February 10th, 2015 Headsman
The distinguished 66-year-old jurist had served in his youth in the forces of independence fighter Antonio Luna. Diaz was captured by the Americans, and honed his English so well as a POW that he later built a career as a legal scholar in the American-governed archipelago. He was appointed to the Philippines Supreme Court by U.S. President Franklin Delano Roosevelt.
Diaz and his comrades were far from the only civilians to suffer during the bloody monthlong Battle of Manila: Japanese troops conducted intermittent atrocities both wholesale and retail, collectively known as the Manila Massacre. Japan’s commanding general, Tomoyuki Yamashita, was hanged as a war criminal in 1946 due to the Manila Massacre in a highly controversial case — since the Manila Massacre’s atrocities couldn’t be attributed directly to Yamashita’s own orders. But the U.S. war crimes tribunal found, and the U.S. Supreme Court agreed, that the subordinate troops’ actions redounded to the account of their superiors who “fail[ed] to discharge his duty as a commander to control the acts of members of his command by permitting them to commit war crimes.”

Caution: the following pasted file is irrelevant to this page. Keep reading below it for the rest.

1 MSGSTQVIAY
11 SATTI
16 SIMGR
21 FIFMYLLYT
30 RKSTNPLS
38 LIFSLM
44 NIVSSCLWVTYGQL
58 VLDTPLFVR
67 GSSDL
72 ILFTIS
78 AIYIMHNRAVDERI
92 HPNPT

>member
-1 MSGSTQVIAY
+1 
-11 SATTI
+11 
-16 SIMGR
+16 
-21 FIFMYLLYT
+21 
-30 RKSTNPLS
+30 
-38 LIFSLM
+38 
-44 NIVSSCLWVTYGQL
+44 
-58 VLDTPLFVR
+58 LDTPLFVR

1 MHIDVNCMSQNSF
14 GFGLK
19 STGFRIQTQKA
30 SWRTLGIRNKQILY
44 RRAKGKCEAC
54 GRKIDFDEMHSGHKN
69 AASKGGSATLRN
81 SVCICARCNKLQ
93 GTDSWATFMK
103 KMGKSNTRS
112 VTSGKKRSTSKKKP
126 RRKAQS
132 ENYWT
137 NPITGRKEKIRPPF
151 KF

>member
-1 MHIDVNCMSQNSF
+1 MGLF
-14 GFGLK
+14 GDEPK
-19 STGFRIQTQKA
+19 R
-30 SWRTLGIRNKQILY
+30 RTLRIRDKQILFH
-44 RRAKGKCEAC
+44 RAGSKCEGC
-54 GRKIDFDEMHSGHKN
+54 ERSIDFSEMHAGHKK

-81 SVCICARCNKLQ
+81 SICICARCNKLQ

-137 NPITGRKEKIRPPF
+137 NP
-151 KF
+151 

This is one of the foundational cases for that opportunistically observed precedent known as “command responsibility” (indeed, this is the “Yamashita Standard”).
As one might guess by the late date and the juridical aftermath, this Battle of Manila ended in an American victory reconquering a now-devastated Philippines capital, and driving the Japanese from the Philippines — making good Gen. Douglas MacArthur‘s famous promise to return there.
On this day..
- 1854: John Tapner, the last hanged on Guernsey - 2016
- 1973: Tom Masaba, Sebastino Namirundu, and 10 other Uganda Fronsana rebels - 2014
- 1892: Four anarchists in Jerez - 2013
- 1794: Jacques Roux, the Red Priest, cheats the guillotine - 2012
- 2011: Rashid al Rashidi, Mousa mosque murderer - 2011
- 1952: Liu Qingshan and Zhang Zishan, the first corruption executions in Red China - 2010
- 1956: Wilbert Coffin - 2009
- 1905: Samuel McCue, mayor of Charlottesville, Virginia - 2008